Deborah Harry – Sweet and Low
If you remember 1989 and you love pop you’ll probably recall what a thrill it was to see Debbie Harry back in the charts, and with a song written by the Thompson Twins at that. As I’ve mentioned before, the eighties seemed to be an incredibly long decade, so when Debbie returned to the top 40 after three years it already felt like she’d been gone forever. The Twins hadn’t had a hit for four years, so for me it made the brilliant I Want That Man something of an event.
Apart from the fact that she’d made an ace pop tune, the other thing we were all talking about at the time was that we now had to refer to Debbie as Deborah. I will never fully understand why she did this. I seem to recall interviews at the time citing the name change as a sign of maturity that would perhaps allow her to be taken more seriously by the music press. Maybe that was true, or maybe she’d always just preferred Deborah as a name. All I know is that it didn’t work (and nor did it work when Debbie Gibson tried the same thing a few years later). Debbie is a fine name, and Debbie Harry is an iconic name. Don’t change it. If it’s good enough for Debbie Reynolds – and these are words I generally swear by – it’s good enough, full stop.
After I Want That Man made a decent showing of no.13, it was time to try and nab something Debbie had never had before in the UK – a second top 40 hit from a solo album. Dreamy – and really rather good – sinister-ballad Brite Side was chosen as the follow up single and crept into the shops quietly just as the Christmas rush was getting started. I’m sure the thinking was “oh, ballads sell albums”, and of course they do, but only if you actually let people know about it. Sending the video to The Chart Show and crossing your fingers for a nice fat bonus in January doesn’t quite cut it.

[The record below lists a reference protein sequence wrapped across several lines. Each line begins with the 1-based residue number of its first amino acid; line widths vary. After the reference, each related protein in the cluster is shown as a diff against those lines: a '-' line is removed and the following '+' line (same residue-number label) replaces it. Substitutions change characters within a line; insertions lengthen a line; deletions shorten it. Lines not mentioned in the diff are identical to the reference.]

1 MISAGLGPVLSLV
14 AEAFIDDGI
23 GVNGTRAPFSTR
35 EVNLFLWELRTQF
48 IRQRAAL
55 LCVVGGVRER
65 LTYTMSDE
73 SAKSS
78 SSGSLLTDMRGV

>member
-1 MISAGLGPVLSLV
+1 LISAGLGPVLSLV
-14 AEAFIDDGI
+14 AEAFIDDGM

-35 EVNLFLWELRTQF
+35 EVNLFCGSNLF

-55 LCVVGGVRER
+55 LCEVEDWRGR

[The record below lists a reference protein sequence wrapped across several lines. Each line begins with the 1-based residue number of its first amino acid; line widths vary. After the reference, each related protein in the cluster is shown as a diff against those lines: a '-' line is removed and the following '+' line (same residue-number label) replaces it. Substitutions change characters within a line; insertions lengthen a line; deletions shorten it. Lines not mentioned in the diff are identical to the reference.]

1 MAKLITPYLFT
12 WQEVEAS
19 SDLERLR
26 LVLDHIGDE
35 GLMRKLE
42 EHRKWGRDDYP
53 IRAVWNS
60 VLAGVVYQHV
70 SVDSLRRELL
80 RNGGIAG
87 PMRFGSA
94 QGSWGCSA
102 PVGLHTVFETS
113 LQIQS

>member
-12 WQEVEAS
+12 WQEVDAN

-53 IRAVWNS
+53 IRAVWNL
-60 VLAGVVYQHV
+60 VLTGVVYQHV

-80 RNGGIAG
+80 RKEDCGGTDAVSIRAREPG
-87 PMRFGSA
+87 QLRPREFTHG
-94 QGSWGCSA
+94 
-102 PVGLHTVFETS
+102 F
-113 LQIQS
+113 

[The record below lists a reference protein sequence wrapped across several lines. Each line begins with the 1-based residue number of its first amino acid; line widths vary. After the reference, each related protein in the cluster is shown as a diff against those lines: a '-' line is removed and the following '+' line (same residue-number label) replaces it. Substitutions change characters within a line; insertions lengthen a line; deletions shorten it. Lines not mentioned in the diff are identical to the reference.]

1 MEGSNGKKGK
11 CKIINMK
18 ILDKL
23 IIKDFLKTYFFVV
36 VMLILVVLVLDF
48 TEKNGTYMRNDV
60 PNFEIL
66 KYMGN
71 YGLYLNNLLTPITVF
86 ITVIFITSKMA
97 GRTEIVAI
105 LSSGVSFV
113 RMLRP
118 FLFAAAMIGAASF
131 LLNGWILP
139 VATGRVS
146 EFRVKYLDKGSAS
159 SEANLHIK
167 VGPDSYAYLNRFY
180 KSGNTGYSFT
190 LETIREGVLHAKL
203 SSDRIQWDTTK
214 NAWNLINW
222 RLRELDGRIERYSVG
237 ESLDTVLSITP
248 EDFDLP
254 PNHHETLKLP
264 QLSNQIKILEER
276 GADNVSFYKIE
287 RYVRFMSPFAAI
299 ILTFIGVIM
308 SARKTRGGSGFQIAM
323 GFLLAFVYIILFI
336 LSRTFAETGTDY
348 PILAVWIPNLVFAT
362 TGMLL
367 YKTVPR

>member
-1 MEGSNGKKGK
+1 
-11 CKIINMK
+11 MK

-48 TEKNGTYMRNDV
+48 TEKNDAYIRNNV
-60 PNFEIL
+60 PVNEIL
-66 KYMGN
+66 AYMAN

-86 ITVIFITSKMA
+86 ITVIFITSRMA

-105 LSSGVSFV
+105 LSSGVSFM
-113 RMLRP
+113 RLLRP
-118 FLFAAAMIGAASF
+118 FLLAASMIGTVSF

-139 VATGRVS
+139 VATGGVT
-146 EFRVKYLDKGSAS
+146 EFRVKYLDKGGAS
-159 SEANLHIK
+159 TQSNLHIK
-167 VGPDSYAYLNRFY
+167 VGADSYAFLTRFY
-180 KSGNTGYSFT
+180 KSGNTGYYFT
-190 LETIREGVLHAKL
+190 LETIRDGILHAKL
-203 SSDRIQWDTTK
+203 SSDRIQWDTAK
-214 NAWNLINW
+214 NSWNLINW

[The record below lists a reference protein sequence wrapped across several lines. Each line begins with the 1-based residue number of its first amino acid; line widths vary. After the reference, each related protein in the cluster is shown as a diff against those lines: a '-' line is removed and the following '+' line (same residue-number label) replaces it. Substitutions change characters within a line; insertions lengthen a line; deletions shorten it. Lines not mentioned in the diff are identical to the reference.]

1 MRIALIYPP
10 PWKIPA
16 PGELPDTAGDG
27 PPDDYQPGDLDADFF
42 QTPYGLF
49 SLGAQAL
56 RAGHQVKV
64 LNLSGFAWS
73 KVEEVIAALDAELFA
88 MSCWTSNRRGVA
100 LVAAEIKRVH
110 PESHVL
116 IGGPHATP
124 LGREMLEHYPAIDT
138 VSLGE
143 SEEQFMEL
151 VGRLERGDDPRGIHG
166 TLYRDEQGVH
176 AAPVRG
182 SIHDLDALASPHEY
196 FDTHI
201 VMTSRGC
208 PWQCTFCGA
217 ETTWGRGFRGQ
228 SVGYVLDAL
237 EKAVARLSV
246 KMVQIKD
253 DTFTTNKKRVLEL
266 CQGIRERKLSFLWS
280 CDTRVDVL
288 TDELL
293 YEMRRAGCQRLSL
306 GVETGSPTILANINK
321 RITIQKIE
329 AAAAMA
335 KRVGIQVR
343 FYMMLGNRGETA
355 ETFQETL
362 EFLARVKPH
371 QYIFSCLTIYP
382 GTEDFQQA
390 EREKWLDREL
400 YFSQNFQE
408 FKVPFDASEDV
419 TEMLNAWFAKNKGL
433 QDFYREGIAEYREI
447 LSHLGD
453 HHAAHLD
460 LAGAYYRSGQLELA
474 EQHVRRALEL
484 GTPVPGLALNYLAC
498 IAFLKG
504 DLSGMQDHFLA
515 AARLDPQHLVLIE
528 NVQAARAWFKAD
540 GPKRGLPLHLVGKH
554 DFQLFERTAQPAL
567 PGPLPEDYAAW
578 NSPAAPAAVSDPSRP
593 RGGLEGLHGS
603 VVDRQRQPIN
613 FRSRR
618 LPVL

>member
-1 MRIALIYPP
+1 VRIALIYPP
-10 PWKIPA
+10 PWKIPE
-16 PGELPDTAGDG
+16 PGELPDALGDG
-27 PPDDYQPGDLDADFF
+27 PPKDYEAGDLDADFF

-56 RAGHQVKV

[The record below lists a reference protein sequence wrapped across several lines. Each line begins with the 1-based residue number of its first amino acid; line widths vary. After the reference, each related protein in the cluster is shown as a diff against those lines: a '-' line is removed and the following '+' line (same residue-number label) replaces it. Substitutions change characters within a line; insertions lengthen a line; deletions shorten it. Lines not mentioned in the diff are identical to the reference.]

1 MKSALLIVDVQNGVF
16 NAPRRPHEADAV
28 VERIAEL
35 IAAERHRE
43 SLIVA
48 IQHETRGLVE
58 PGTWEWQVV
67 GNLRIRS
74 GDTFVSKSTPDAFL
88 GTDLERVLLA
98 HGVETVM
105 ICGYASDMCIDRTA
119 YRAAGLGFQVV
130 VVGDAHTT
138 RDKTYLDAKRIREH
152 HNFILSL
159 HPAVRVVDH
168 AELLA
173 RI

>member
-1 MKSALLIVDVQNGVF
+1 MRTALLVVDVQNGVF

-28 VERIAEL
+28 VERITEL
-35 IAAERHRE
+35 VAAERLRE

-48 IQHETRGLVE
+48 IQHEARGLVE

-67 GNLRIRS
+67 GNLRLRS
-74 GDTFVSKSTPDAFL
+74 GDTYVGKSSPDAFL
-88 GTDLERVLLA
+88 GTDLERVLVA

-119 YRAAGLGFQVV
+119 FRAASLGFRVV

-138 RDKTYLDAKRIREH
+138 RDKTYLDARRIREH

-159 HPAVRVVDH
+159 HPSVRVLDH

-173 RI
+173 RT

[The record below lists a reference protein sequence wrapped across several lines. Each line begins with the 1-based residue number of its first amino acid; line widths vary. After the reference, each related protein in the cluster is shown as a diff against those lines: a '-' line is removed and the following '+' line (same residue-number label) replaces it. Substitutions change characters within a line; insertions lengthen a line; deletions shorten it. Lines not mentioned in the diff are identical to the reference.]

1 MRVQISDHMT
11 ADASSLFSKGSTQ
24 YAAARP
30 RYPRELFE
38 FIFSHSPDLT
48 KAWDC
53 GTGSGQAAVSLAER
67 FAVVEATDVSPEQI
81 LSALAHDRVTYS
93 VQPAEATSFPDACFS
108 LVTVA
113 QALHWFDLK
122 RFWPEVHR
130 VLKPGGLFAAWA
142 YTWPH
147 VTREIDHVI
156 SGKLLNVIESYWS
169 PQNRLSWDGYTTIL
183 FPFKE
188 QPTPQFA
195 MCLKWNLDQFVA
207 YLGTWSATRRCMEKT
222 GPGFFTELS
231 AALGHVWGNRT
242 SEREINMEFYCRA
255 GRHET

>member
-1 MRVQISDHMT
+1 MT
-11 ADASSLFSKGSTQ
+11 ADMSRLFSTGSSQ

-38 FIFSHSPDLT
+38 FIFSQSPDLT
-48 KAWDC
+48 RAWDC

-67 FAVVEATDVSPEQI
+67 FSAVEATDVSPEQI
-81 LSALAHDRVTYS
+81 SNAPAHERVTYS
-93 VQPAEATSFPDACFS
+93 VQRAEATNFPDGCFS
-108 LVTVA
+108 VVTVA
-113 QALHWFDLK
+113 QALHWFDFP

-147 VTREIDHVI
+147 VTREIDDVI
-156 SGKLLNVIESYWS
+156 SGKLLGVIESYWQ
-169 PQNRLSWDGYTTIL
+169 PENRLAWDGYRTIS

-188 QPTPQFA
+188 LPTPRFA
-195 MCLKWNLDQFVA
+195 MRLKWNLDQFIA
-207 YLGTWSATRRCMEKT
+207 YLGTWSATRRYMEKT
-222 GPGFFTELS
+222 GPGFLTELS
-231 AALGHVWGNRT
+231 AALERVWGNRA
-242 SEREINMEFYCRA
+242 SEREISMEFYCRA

Brite Side stopped at no.59 in the UK, meaning that it fell to the next single to fix things. And so the record company did what any sensible record company did when they wanted a hit – they rang up PWL. Ian Curnow and Phil Harding were drafted in to remix the faintly dull Sweet and Low and turn it into something of a club banger, and that’s exactly what they did. And had this been 1988 or 1989 it probably would have worked a treat. But this was March of 1990 and the Sound of a Bright Young Britain was beginning to sound decidedly old.
Of course none of this stops Sweet and Low from being rather amazing, in a cheap and nasty quick fix sort of a way. Not entirely inappropriately for a record which uses a sugar substitute as a metaphor for shagging, the glossy coating that’s been applied means it satisfies lots of pop urges but leaves you feeling a bit sick afterwards. There’s often a fine line between brilliant and terrible, and this is a record that streaks back and forth across it alarmingly, particularly when the keyboards go all Japanese sounding whenever the word “sayonara” crops up. But I can’t help but love it, and it soundtracked many an evening driving round Dumfries with my pals – as a result I always associate it with sitting in the car while the others popped into the Pearl Palace for a late night banana fritter.
The best way to enjoy Sweet and Low responsibly is by watching the video, in which Deborah is firmly in control of matters. It is literally a masterclass in not giving a f**k, and answers the question “why didn’t she ever do an exercise video?” most effectively – it makes Angela Lansbury’s Positive Moves workout seem like a Tough Mudder course. Deborah – resplendent in possibly the greatest eyeshadow work of all time – looks like she would rather be anywhere else on the planet right now and makes the very minimum amount of effort possible when a) moving her lips and b) jigging about, which is probably why the whole thing was draped in exciting day-glo colours in post-production.
Needless to say, it’s one of my favourite videos of all time.
Sweet and Low fared a little better than its predecessor, peaking at no.57 – but once again Debbie/Deborah’s chances of having more than one hit from an album were scuppered (and in fact she never did manage it). Could things have turned out differently? Maybe – had it snuck in at the end of 1989 it might just have managed to ride the last wave of PWL supremacy. And had Debbie enjoyed a double espresso before the video shoot she might have seemed a little bit more enthusiastic about it. Oh well.
Entered chart: 31/03/1990
Chart peak: 57
Weeks on chart: 3
Who could sing this today and have a hit? Meghan Trainor could have so much fun with this.